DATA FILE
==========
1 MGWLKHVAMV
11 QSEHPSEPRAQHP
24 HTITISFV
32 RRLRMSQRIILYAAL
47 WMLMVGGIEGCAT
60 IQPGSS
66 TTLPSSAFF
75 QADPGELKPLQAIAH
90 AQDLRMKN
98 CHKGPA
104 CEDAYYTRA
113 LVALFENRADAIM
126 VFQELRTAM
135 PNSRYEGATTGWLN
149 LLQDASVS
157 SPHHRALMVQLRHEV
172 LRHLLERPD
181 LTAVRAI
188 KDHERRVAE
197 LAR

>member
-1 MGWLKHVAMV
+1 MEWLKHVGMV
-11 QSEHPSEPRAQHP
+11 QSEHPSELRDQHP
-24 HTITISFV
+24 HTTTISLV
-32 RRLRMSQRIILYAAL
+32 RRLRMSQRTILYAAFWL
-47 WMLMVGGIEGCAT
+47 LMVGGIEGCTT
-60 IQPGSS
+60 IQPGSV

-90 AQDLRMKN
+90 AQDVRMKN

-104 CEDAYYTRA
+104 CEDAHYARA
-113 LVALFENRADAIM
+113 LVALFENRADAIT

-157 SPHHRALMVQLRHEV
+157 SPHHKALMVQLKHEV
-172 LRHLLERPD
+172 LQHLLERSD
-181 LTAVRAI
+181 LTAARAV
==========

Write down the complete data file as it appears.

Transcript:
1 MGWLKHVAMV
11 QSEHPSEPRAQHP
24 HTITISFV
32 RRLRMSQRIILYAAL
47 WMLMVGGIEGCAT
60 IQPGSS
66 TTLPSSAFF
75 QADPGELKPLQAIAH
90 AQDLRMKN
98 CHKGPA
104 CEDAYYTRA
113 LVALFENRADAIM
126 VFQELRTAM
135 PNSRYEGATTGWLN
149 LLQDASVS
157 SPHHRALMVQLRHEV
172 LRHLLERPD
181 LTAVRAI
188 KDHERRVAE
197 LAR

>member
-1 MGWLKHVAMV
+1 MEWLKHVGMV
-11 QSEHPSEPRAQHP
+11 QSEHPSELRDQHP
-24 HTITISFV
+24 HTTTISLV
-32 RRLRMSQRIILYAAL
+32 RRLRMSQRTILYAAFWL
-47 WMLMVGGIEGCAT
+47 LMVGGIEGCTT
-60 IQPGSS
+60 IQPGSV

-90 AQDLRMKN
+90 AQDVRMKN

-104 CEDAYYTRA
+104 CEDAHYARA
-113 LVALFENRADAIM
+113 LVALFENRADAIT

-157 SPHHRALMVQLRHEV
+157 SPHHKALMVQLKHEV
-172 LRHLLERPD
+172 LQHLLERSD
-181 LTAVRAI
+181 LTAARAV